* Posts by James Micallef

2173 publicly visible posts • joined 12 Jul 2007

'Panama papers' came from email server hack at Mossack Fonseca

James Micallef Silver badge

Re: Pre-Filtered, so who is under duress

US financial laws are incredibly lax, in practically all the states it's possible to set up a company while hiding the beneficial owner. Delaware is a particularly notable culprit. US leaders and businessmen can very easily set up their shell companies at home.

Tesla books over $8bn in overnight sales claims Elon Musk

James Micallef Silver badge

Re: I know a few people who put in their orders.

Technically, free of charge at the supercharger as part of the purchase price, but of course that's factored into the price. So the consumer has already paid for the electricity up front.

NSA boss reveals top 3 security nightmares that keep him awake at night

James Micallef Silver badge

So, actually, (3), "the terror-rists" isn't actually a threat, just him worrying that a specific group of people will act on threats (1) and (2).

More importantly, the way to mitigate threats 1 and 2 is strong encryption and data security implemented by private individuals and corporations, which is the exact opposite of what the 3-letter agencies are asking for.

Scariest climate change prediction yet: More time to eat plane food

James Micallef Silver badge

Re: Surely it wil average out

That was my first thought as well. The article fudges around the issue with this quote :

"The good news is that eastbound flights will be boosted by stronger tailwinds, but not enough to compensate for the longer westbound journeys. The net result is that round trip journeys will significantly lengthen."

I have no idea why the westbound journeys should be longer - something to do with earth's rotation?

Robots. Machine learnin', 3D-printin' AI robots: They'll take our jobs – Davos

James Micallef Silver badge

Re: Who owns the A.I. ?

"when the super-rich and corporations own all the A.I. and robots"

Keep in mind that while the super-rich own a disproportionate amount of corporate shares, the vast majority of corporations are actually owned by pension funds, mutual funds etc for whom the ultimate beneficiaries are middle-class workers with some savings*. The real problem isn't ownership 'per se', it's ownership structure whereby the super-rich can own 5% of a company and be able to take all the decisions, while the other 95% is owned by hundreds of thousands of individuals through several layers of funds and money managers such that they have no say in the running of the company, while the multiple in-between layers extract most of the value.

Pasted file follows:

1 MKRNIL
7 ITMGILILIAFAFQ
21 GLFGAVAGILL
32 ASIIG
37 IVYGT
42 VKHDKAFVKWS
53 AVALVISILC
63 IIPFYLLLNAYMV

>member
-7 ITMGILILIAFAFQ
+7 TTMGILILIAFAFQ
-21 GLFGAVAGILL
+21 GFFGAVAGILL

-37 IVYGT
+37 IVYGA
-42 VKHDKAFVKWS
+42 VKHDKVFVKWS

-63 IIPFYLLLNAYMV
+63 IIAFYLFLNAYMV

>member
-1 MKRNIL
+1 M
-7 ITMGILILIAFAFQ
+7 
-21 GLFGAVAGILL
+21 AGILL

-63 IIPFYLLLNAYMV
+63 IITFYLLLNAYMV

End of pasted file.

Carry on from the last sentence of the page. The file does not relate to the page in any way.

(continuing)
*ie, us, probably valid for 90%+ of El Reg members

Old jet bits, Vader's motorbike gear, sonic oddness: Hats off to Star Wars' creative heroes

James Micallef Silver badge

Re: Interesting

MacGyver's version would actually work!

What the world needs now is Pi, sweet $5 Raspberry Pi Zero

James Micallef Silver badge

Many people, and especially most techie people, will have some spares lying around, at the very least mouse, keyboard, power supply (aka mobile phone charger), SD card, that's at least £8 off the bill

James Micallef Silver badge

Re: Overpriced

Re "late to market"

I suspect it's been released today to coincide with Thanksgiving and thus be able to make terrible puns about pi(e)

Nest defends web CCTV Cam amid unstoppable 24/7 surveillance fears

James Micallef Silver badge

That's a problem with pretty much every modern bit of kit, there isn't a true "off", it's basically always on and either in standby or full working mode. I can't even remember the last bit of kit I've seen that has a real, physical on/off switch, ie that breaks an electric circuit that hard-switches-off the device. Nowadays what seems to happen is you press a button which sends a software-level or firmware-level instruction to go to standby or shutdown.

We've gotten used to trusting device makers that standby and shutdown really do what they say, but its perfectly possible for all sorts of devices to be silently on when you think they're off. That's why recommended anti-spying practise with mobiles isn't to just turn them off but remove the battery.

Grow up, judge tells EFF: You’re worse than a complaining child

James Micallef Silver badge

Re: The Judge is right ...

a) "human rights" include things like liberty and free speech, which are abstract concepts not physical things. The Internet is a physical thing (as IT professionals more than anyone else should know) and Internet access is simply a possible channel for these rights, which nevertheless can be exercised even without Internet. So while I can consider Internet access to be very important, it is a bit of a stretch to include it as a 'human right'. Otherwise by the same logic, one could argue that good roads, mobile phone connectivity and a functioning metro system are human rights.

b) "human rights", strictly, do not exist in the way they are often presented, ie as 'innate', 'inalienable' etc*. They are simply standards that some humans drew up based on their view of morality, that a bunch of other humans then agreed to follow. Some humans now do not follow the guidelines, the guidelines might change over time, and there is no guarantee that these 'rights' will hold at any time in the future. As expressed far batter than I ever could by George Carlin with respect to Japanese-Americans in WW2

* 'god-given' ???

James Micallef Silver badge

Re: @ Ole Juul (was: To opine or not)

erm, telephone isn't a guaranteed delivery mechanism either. There's just differing degrees of reliability.

France's 3-month state of emergency lets govt censor the web

James Micallef Silver badge

Re: @James Micallef They had this ready?

Yeah, OK right or left is a lazy label, and it could have been far-left as easily as far-right. It was best put by whoever said that both far left and far right go right round and meet on the other side.

James Micallef Silver badge
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They had this ready?